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In my dreams I keep seeing the Ken Burns title card, "A Death in the Family."
Happiness is listening to the O's preview podcast, hearing a Neil Young song come on at the end, wondering why you guys chose that one, then, hey! I get it. Thanks for the laugh.
Among my very favorite things about baseball is that they don't change the rules every year. Change that and baseball will die faster because its sense of permanence and history is a large part of what sets it apart from all other major sports.
My impression, watching Reddick over the course of 2015, was that his defense had definitely fallen off. In particular, vaunted throwing arm seemed to lack steam. Given his injury history, I assumed there was something nagging going on, but not something that would force him to sit. His defense is one of the things I'll be watching closely this year.
But it is seen in both football and basketball. Not necessarily in as ritualized a form as hockey but still very much there, nevertheless. In both sports, players and coaches from each team seek their counterparts to exchange handshakes and good wishes after each game, not just playoff games.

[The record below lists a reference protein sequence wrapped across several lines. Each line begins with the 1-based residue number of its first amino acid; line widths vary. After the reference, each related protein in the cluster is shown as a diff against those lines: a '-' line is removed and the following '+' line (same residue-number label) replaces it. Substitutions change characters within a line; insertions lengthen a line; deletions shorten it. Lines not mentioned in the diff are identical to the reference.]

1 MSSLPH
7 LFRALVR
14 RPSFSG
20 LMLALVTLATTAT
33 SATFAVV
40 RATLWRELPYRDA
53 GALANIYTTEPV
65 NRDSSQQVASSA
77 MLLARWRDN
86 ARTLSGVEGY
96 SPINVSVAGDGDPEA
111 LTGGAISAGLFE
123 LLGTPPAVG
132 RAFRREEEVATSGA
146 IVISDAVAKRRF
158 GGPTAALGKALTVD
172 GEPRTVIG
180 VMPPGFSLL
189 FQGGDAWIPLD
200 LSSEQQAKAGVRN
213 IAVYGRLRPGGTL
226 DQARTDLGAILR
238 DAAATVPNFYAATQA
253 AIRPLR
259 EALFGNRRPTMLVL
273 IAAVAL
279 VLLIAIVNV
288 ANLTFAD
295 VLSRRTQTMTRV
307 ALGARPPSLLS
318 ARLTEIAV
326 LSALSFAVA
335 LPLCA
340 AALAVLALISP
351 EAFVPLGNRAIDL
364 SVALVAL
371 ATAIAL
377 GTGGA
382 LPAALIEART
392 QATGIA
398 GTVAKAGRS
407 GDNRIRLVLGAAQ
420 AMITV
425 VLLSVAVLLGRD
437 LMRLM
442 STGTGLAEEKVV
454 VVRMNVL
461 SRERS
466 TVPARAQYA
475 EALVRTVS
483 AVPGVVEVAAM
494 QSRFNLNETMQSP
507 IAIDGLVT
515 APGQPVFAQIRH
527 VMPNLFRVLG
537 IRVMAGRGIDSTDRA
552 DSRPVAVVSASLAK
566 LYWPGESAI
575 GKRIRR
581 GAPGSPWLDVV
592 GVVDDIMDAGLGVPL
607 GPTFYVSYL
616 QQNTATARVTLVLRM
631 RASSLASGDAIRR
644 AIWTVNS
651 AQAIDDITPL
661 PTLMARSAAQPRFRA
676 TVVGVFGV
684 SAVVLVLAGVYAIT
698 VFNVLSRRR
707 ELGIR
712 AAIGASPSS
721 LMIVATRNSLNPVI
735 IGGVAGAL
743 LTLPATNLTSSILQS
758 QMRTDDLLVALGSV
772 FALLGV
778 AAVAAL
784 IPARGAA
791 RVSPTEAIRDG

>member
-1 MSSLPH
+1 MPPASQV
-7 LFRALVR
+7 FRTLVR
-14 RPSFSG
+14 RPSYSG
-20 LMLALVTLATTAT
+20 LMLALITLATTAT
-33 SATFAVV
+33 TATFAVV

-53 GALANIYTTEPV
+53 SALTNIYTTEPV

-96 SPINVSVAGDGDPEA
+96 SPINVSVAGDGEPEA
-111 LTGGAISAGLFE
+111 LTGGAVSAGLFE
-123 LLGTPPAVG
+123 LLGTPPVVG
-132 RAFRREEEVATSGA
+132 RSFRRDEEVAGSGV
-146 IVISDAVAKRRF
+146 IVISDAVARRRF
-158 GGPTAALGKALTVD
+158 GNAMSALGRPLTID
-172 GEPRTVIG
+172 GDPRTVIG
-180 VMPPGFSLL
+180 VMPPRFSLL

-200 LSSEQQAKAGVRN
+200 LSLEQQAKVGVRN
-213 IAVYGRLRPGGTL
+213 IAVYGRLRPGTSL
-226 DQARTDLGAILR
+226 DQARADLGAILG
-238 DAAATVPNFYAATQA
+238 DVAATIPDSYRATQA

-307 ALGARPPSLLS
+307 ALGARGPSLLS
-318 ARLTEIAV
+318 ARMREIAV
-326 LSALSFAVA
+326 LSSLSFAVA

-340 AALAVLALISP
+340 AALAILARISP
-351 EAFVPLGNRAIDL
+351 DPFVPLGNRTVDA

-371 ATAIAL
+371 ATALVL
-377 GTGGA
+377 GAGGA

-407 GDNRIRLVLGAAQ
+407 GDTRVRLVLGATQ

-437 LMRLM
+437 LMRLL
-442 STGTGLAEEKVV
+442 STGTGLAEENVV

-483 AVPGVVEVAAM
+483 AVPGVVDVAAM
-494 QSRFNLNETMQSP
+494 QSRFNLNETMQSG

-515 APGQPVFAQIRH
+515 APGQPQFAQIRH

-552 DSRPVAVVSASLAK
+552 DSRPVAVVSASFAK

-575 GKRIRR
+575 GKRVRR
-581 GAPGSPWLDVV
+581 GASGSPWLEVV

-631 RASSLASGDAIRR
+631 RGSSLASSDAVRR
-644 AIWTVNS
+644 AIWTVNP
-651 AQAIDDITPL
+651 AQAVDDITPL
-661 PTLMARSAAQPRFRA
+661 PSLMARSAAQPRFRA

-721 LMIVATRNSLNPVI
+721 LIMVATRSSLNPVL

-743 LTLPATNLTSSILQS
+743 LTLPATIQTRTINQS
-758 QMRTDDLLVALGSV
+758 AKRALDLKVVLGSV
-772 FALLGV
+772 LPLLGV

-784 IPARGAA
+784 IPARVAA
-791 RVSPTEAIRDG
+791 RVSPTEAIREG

Okay, fine, bring the DH to the NL. However, when a manager changes pitchers he has to change the DH, too. Now there's strategy!
Stephen Vogt for MVP!
Nailing two runners at the plate in the same inning during a game where you go 3 for 5 with a double, triple, and home run and drive in 5 is one hell of a game on both sides of the ball.
As an A's fan and someone not unfamiliar with 1978 Van Halen bootlegs living in a place three orders of magnitude worse than Phoenix and 300 miles from big league sports of any kind, I dug every syllable of this. Always a pleasure to read your stuff.
How much to keep Myron Noodleman away from my local ballpark all season?
Questions that occur: how large is the spread of talent between the best coaches in the big leagues and the worst? One of the takeaways I got from this piece is that without good coaches player performance would suffer, but if most big league coaches fall into a narrow competent-plus range, most players gain the same level of benefit, neutralizing the value of one coach versus another. Thus, while coaches are important, since everyone has one, they aren't significant when trying to explain why one team wins more games than another. But if some coaches are Johnny Bench and others are Rick Stelmaszek, then it's worth a closer look.
I was at the game when Gallo had his two-homer night and his second shot, a slam, was the longest home run I've ever seen in that park. A real jaw-dropper.
Unfortunately, not all tubas are hilarious. I still miss Tuba Man.
Was Bonds going to take a minor league deal for half a mil?